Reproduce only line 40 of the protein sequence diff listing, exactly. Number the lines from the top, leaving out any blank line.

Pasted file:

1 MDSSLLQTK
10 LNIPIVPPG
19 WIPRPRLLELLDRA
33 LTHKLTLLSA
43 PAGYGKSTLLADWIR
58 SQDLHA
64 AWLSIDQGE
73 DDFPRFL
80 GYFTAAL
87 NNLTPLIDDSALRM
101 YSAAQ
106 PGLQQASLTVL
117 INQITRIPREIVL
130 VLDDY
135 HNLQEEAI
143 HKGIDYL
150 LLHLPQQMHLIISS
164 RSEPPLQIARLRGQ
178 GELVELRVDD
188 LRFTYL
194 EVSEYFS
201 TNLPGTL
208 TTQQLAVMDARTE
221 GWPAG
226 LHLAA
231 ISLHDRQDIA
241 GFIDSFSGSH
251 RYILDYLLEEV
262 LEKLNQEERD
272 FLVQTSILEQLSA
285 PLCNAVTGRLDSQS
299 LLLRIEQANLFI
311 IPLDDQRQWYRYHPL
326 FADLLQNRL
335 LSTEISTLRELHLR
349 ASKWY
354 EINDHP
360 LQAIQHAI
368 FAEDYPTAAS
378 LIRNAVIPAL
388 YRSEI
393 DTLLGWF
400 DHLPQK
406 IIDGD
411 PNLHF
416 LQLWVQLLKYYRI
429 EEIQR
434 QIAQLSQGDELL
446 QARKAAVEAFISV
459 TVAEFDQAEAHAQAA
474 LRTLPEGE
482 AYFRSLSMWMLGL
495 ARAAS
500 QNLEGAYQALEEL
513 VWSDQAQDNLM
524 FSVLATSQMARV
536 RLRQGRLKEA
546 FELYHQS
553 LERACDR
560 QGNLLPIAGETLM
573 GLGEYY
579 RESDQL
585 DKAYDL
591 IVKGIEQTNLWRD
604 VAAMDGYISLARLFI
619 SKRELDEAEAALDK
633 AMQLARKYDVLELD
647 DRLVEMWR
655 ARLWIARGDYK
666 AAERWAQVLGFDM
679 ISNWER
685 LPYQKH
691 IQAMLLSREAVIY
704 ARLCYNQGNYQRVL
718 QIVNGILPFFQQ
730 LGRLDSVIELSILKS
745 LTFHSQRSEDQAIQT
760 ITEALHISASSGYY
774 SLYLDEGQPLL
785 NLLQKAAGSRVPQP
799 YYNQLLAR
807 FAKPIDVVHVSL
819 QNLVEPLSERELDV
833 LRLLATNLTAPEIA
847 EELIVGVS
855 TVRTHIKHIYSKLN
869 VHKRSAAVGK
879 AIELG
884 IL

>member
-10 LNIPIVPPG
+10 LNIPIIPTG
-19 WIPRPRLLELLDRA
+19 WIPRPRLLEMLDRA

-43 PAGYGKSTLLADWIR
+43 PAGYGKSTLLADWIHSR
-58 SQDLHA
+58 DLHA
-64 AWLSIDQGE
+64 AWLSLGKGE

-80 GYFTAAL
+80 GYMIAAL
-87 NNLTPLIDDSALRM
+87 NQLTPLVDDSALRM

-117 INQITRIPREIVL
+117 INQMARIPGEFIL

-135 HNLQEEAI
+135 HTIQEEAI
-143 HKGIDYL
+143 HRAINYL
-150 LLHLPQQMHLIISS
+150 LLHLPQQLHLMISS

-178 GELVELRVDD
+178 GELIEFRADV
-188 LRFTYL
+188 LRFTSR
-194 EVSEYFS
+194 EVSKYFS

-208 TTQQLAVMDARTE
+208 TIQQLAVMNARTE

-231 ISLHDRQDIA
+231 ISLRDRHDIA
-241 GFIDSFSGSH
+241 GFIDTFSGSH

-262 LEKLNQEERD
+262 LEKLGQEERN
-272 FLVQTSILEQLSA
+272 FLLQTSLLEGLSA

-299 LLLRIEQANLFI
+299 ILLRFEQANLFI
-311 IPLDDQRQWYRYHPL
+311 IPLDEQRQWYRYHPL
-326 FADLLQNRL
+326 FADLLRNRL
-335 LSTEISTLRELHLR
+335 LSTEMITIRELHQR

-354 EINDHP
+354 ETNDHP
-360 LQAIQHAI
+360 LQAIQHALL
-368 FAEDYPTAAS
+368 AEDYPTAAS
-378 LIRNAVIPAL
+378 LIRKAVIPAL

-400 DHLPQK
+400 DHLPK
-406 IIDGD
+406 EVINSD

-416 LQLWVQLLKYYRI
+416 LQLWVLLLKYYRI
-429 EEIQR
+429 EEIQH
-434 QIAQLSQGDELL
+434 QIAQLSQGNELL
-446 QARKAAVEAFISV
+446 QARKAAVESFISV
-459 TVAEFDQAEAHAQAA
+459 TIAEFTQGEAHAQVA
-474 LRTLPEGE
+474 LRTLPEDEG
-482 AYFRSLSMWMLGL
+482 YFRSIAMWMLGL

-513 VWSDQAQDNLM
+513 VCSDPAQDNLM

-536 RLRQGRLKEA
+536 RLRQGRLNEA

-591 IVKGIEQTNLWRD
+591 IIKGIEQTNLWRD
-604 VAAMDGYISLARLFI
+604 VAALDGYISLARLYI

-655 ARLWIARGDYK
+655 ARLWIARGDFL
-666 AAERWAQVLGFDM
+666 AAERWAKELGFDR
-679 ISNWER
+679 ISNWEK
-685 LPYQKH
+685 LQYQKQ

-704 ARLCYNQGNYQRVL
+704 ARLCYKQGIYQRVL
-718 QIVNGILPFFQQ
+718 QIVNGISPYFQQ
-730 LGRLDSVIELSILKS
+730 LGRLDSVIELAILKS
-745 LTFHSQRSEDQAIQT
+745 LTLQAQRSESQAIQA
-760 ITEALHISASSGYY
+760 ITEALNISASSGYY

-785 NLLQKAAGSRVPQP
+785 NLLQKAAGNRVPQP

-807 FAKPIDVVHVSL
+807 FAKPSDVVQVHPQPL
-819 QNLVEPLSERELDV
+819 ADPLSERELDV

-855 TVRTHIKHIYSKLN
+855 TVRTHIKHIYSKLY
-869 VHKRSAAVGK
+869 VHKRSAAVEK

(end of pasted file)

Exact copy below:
378 LIRNAVIPAL